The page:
BEx 2019 : Building an Innovation Organization

Trina KroetschUncategorizedLeave a Comment

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Innovation expert Jim Harris returned to the Business Execution Summit in March to provide two keynote presentations. His first outlined the ever-advancing technologies that are impacting our businesses and our lives.  He touched on the current state of artificial intelligence, mobility, automation, robotics, energy and various other mind-blowing advances.

More relevant to most of the BEx attendees was Jim’s second presentation titled, “Thriving in the Future: How To Build A Fast, Nimble Organization”.  Here Jim outlined several strategies that we, as leaders, need to focus on to thrive in these dynamic times. 

Top 5 Strategies to Thrive in Dynamic Times 

  1. Organizations, especially large ones, have built-in immunity systems to innovation.  There are various reasons for this including people’s discomfort with uncertainty, existing products and services, critics (“that will never work”), traditional economic and financial methods (ROI thinking), fear, and a host of other factors.  Leaders must firstly recognize these conditions exist before considering any attempts to create a more innovative culture. 
     
    Sometimes extreme steps need to be taken to isolate the incubation of new ideas from the rest of the organization.  As one of the BEx panelists from 2018 described, it is often necessary to create separate organizations and leadership teams to fully realize the potential of innovation (Vince Danielsen, Wello.ca).
     
  2. We tend to think of innovation as invention of a new product or service, but there is opportunity to innovate in various other ways.  One example is a process innovation which automates orders from customers when inventory drops below a certain threshold.  Another may be a business model change by shifting to use global freelance resources to get work done instead of hiring employees (using the ‘gig economy’).  Process and business model changes can be just as valuable as product or service innovations.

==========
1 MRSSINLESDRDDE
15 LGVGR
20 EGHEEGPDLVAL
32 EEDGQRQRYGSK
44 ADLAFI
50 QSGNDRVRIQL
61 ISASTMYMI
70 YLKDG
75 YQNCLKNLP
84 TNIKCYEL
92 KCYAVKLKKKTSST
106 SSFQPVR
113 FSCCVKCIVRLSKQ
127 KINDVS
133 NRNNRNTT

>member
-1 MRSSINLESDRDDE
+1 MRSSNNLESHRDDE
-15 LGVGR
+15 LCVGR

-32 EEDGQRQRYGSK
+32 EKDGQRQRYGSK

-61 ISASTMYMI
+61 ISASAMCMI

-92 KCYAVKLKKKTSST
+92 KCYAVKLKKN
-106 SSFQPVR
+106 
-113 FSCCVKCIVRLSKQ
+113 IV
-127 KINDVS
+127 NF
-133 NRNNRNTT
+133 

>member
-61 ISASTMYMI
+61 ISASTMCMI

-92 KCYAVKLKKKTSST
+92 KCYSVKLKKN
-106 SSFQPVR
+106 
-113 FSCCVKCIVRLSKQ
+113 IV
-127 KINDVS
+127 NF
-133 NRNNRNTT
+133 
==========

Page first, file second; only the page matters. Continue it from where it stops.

3. Technology can certainly enable higher productivity.  But even without technology, employees still feel they have more to give.  By focusing on improvements in employee engagement, fit-to-roles, accountability, training, and providing team members with the tools, resources and information to do their job better, leaders can release the potential of the human capital they already have.
     
  4. Celebrating failure is another way to move an organization to innovation.  Often as leaders we criticize or even punish failure, but innovative teams recognize the value of trying new things and experimentation.  Leaders need to be more than just tolerant of experiments but need to encourage and fund them.
     
  5. Finally, nimble organizations trump those that try to predict the future.  With the level of change happening today, even the most skilled forecasters will be wrong most of the time.  Winning organizations must build a strong competency around learning and change and recognize that what made a firm successful in the past will likely not make it successful in the future.  All employees need to be ambitious learners and be willing to accept new challenges and changing roles.  

The organizational changes described here don’t happen overnight.  Leaders must be prepared to confront the reality of their situation, establish a vision, and personify the characteristics they want to see in their organizations.

What changes are you making to become a more nimble, innovative organization? 


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